Two Kenyans sweep Boston
BOSTON ” The Kenyan national anthem got its annual airplay in the Back Bay on Monday after another Boston Marathon sweep.
It was the Americans, though, who were boasting of a breakthrough.
Robert Cheruiyot finished in 2 hours, 7 minutes, 14 seconds to nip the course record by a single second, and Rita Jeptoo won the women’s race for Kenya’s fourth sweep since 2000. With five American men in the top 10 ” including Nos. 3, 4 and 5 ” the United States had its best finish since the addition of prize money in 1986 helped bring back the top international fields.
“It’s exciting to see a lot of American guys run well,” said Olympic silver medalist Meb Keflezighi, who was third behind Cheruiyot and Kenya’s Benjamin Maiyo. “The crowd was just phenomenal. When they were chanting, ‘Go USA! Go Meb! Go USA!’ I was like, ‘I’m glad I’m here.”‘
Keflezighi, a naturalized citizen from Eritrea who lives in San Diego, ran with the leaders until the 16th mile and then began falling behind. Brian Sell, from Rochester, Mich., was fourth, catching Alan Culpepper around the last turn before the Copley Square finish.
“When Brian went by me, I thought he was some guy that jumped on the course,” Culpepper said, evoking memories of 1980 shortcut-taker Rosie Ruiz.
“We don’t talk about this anymore here,” moderator Frank Shorr joked.
Culpepper, from Lafayette, Colo., was fourth last year, a performance that matched the best U.S. finish since 1987. The last American to win in Boston was Lisa Larsen-Weidenbach in 1985; no American man has won since Greg Meyer in 1983, and 12 times since then there have been no Americans in the top 10.
“For those of us who are in it and make our profession, we’re probably not as surprised as other people. We’ve seen this coming for a while. We’ve seen this building,” Culpepper said. “I think it is a new day, for sure.”
Cheruiyot and Jeptoo each claim an olive wreath, a bowl of beef stew and a $100,000 first prize. Kenyan men have won 14 of the last 16 Boston titles and its women have won three in a row and six of seven.
“I think we’d given in to the fact that the East Africans are supposed to dominate the race,” said Kevin Hanson, whose club in Rochester, Mich., trained seven of the top 22 men’s finishers. “And we haven’t come up with a reason why.”
Four of Kenya’s women’s titles belong to Catherine Ndereba, who was not in the field this year. Defending men’s champion Hailu Negussie dropped out just after the halfway point with stomach problems that usually indicate dehydration.
Cheruiyot had no such troubles. He let Maiyo set a blistering pace and ran off his shoulder before taking the lead going up one of the Newton Hills. He came onto Boylston Street ” the last stretch ” with almost a minute to break the record, then sprinted the last 50 yards as volunteers waved for him to hurry.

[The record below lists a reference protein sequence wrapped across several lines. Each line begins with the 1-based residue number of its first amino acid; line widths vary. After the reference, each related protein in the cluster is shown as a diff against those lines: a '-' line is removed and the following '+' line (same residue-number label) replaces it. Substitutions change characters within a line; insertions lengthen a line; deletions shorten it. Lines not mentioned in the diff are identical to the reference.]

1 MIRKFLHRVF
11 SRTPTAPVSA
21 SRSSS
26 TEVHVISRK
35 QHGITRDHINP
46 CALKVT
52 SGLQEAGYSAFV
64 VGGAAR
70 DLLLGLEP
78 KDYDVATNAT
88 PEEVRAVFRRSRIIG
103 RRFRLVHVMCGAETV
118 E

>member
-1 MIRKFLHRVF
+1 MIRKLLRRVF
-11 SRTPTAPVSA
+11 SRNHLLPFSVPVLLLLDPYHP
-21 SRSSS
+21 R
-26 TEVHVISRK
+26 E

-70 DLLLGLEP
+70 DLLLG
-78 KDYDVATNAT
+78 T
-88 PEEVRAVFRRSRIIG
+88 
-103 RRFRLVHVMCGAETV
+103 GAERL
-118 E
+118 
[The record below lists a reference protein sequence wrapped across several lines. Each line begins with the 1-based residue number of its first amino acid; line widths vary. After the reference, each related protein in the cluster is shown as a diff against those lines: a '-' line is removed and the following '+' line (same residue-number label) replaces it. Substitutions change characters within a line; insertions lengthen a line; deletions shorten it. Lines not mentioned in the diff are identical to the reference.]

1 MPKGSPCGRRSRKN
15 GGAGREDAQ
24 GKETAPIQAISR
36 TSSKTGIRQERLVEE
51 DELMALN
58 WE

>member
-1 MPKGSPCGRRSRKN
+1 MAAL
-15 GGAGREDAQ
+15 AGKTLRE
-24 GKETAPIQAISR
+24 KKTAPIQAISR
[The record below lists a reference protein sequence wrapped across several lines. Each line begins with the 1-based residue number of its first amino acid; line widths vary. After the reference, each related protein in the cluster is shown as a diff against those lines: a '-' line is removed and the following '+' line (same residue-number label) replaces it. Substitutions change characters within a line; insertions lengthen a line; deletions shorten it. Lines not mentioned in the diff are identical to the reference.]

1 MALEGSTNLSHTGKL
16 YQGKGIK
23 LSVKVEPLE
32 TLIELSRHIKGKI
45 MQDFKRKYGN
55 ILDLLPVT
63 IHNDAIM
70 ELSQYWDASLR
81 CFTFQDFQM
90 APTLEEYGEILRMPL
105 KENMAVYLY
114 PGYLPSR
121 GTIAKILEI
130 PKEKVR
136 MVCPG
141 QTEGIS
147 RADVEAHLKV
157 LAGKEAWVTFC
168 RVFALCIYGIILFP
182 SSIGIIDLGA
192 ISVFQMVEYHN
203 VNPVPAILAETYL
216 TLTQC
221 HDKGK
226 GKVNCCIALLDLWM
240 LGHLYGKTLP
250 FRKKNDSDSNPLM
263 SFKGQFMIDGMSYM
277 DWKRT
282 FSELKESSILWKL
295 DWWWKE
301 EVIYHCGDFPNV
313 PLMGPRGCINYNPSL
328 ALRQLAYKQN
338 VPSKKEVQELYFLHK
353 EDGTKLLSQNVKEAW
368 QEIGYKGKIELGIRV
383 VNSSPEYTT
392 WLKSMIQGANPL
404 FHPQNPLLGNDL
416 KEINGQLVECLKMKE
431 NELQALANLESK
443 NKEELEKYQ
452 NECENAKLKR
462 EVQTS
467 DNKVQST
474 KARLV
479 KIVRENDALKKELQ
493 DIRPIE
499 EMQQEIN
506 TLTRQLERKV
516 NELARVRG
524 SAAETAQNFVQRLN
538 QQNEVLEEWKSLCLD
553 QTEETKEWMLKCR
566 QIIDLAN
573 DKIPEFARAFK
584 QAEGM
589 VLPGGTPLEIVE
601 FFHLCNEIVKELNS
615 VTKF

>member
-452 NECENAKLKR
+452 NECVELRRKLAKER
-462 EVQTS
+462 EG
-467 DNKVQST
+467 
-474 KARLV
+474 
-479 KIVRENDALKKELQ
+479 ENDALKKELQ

“I think, ‘No,”‘ he said. “And then I see I can make it.”
Cheruiyot was a second faster than fellow Kenyan Cosmas Ndeti was when he set the course record in 1994 and 66 seconds ahead of Maiyo. Jeptoo, who won in Stockholm and Milan in 2004, had never run a marathon on American soil and almost didn’t make this one because of a lost passport.
She didn’t get to town until Friday and never had a chance to drive the course, let alone run it. But she outkicked Latvia’s Jelena Prokopcuka to finish in 2:23:38 and win by 10 seconds, the closest women’s finish ever; Japan’s Reiko Tosa was third, another 23 seconds back.
For the sixth straight year, Ernst Van Dyk of South Africa won the wheelchair division in 1:25:29. Edith Hunkeler of Switzerland won the woman’s wheelchair race in 1:43:41.
The official field of 22,517 entrants is the second-largest in Boston Marathon history, representing 94 countries and all 50 states.
The winners also moved to the top of the standings of the new World Marathon Majors, a circuit that will hand out $1 million in bonuses for top performances in five races over two years. Points are awarded for top five finishes, meaning three American men made the leaderboard.
“I think we’re doing something right. Quite clearly,” said New York City Marathon director Mary Wittenberg. “This is a monumental shift in where we’ve been, and a great precursor for the future.”
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